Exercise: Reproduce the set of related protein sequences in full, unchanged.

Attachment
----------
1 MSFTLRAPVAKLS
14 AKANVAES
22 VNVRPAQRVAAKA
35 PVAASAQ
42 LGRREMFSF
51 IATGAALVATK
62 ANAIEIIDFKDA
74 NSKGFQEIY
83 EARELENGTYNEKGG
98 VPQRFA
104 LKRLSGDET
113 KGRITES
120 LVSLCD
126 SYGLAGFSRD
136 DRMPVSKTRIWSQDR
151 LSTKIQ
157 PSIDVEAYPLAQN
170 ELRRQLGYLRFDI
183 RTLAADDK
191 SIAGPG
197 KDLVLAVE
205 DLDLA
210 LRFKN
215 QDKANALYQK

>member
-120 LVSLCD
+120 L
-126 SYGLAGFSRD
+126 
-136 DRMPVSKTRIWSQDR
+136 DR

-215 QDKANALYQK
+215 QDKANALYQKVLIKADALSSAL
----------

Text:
1 MSFTLRAPVAKLS
14 AKANVAES
22 VNVRPAQRVAAKA
35 PVAASAQ
42 LGRREMFSF
51 IATGAALVATK
62 ANAIEIIDFKDA
74 NSKGFQEIY
83 EARELENGTYNEKGG
98 VPQRFA
104 LKRLSGDET
113 KGRITES
120 LVSLCD
126 SYGLAGFSRD
136 DRMPVSKTRIWSQDR
151 LSTKIQ
157 PSIDVEAYPLAQN
170 ELRRQLGYLRFDI
183 RTLAADDK
191 SIAGPG
197 KDLVLAVE
205 DLDLA
210 LRFKN
215 QDKANALYQK

>member
-120 LVSLCD
+120 L
-126 SYGLAGFSRD
+126 
-136 DRMPVSKTRIWSQDR
+136 DR

-215 QDKANALYQK
+215 QDKANALYQKVLIKADALSSAL